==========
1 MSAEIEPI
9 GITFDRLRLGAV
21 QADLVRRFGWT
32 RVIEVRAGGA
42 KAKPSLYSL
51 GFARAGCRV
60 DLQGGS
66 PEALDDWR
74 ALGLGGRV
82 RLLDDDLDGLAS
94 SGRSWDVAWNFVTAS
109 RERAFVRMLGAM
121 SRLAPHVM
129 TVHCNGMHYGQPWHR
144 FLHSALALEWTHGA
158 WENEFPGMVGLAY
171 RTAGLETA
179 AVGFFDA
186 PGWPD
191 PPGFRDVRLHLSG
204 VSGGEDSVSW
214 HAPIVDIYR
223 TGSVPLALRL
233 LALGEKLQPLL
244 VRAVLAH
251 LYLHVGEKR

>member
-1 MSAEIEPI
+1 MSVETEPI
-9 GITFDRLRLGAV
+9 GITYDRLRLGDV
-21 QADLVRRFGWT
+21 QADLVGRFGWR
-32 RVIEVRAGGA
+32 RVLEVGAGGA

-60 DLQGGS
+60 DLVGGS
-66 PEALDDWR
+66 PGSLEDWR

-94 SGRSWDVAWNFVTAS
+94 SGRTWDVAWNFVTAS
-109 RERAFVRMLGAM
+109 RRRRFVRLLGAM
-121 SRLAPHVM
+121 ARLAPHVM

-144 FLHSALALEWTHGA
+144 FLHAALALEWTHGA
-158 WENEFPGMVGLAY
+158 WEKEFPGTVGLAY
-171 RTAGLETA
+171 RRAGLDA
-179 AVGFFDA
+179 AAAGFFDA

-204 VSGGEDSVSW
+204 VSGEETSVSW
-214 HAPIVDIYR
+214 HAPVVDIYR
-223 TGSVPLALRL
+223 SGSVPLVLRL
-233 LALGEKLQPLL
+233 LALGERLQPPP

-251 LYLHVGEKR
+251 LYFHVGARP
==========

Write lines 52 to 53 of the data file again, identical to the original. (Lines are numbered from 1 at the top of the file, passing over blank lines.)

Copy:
-179 AVGFFDA
+179 AAAGFFDA